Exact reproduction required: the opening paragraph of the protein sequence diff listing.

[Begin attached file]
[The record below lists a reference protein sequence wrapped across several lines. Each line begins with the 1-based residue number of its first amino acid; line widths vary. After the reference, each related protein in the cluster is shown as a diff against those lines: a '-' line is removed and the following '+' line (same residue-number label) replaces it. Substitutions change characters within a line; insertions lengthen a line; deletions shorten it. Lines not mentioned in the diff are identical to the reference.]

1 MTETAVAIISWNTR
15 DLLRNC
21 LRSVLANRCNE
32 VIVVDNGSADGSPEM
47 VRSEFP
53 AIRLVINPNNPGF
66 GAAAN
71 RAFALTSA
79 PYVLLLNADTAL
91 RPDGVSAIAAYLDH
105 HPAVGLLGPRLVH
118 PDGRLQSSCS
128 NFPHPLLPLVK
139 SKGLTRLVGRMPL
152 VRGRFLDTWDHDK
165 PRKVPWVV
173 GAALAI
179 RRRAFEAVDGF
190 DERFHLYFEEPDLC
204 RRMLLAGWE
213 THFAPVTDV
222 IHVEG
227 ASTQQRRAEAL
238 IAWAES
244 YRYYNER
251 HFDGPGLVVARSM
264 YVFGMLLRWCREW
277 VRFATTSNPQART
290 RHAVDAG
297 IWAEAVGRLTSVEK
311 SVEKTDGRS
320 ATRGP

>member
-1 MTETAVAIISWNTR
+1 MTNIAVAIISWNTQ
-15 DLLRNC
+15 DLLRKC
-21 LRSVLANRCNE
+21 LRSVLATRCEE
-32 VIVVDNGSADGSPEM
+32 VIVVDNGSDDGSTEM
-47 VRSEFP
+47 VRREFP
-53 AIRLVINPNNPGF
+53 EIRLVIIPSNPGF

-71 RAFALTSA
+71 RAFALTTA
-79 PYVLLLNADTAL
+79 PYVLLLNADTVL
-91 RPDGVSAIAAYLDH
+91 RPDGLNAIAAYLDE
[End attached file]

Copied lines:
[The record below lists a reference protein sequence wrapped across several lines. Each line begins with the 1-based residue number of its first amino acid; line widths vary. After the reference, each related protein in the cluster is shown as a diff against those lines: a '-' line is removed and the following '+' line (same residue-number label) replaces it. Substitutions change characters within a line; insertions lengthen a line; deletions shorten it. Lines not mentioned in the diff are identical to the reference.]